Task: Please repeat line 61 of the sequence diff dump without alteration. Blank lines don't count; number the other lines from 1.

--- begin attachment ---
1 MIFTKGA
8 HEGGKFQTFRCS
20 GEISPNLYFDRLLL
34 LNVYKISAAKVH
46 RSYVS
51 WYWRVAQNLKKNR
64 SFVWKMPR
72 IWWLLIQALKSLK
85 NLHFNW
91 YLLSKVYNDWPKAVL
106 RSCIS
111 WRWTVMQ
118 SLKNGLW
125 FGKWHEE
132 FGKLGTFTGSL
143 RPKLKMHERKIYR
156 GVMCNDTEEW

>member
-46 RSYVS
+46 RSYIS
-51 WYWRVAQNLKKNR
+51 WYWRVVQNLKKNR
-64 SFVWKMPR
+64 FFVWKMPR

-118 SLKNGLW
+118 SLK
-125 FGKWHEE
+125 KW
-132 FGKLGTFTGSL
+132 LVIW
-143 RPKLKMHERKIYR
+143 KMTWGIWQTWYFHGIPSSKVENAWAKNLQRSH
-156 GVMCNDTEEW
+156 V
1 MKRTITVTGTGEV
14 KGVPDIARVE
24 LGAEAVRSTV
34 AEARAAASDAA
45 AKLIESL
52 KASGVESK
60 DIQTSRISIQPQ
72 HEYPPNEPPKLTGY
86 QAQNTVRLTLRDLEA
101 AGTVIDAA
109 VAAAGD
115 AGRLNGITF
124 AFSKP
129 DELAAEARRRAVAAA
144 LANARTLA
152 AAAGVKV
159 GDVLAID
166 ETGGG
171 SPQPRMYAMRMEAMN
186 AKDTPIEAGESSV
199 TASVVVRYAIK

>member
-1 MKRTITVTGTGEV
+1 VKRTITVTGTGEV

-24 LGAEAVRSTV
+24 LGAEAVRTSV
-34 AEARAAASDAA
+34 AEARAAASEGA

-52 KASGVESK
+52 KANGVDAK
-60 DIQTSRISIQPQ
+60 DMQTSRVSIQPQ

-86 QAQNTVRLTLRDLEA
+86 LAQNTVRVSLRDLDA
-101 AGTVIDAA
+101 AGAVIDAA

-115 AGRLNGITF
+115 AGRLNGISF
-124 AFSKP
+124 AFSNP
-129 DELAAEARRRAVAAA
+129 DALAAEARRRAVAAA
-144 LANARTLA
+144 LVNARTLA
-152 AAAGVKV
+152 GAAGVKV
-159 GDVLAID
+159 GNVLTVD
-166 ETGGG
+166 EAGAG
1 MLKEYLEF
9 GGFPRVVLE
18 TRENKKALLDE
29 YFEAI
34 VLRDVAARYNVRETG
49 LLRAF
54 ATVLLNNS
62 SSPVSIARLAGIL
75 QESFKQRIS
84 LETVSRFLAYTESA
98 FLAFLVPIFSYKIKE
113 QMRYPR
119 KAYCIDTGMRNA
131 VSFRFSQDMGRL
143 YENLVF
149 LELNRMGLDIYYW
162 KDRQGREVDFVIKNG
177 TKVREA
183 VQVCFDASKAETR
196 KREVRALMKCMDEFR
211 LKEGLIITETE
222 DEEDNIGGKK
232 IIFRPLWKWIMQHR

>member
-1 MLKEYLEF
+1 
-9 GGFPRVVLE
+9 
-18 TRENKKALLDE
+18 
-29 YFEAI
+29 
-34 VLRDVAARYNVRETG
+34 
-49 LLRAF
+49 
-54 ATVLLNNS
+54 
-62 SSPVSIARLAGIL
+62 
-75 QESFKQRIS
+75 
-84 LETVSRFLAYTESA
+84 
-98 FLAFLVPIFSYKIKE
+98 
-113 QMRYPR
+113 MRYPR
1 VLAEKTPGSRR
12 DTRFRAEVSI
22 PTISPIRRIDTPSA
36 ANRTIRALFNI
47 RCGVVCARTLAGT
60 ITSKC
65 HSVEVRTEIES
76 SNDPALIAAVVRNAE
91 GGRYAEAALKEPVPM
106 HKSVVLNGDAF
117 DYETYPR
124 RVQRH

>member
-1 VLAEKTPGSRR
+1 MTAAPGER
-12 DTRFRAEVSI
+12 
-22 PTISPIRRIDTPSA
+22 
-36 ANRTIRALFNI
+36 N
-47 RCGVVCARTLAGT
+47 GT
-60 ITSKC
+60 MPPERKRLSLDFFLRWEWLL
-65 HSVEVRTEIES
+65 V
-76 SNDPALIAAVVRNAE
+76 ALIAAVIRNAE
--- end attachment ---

-34 AEARAAASDAA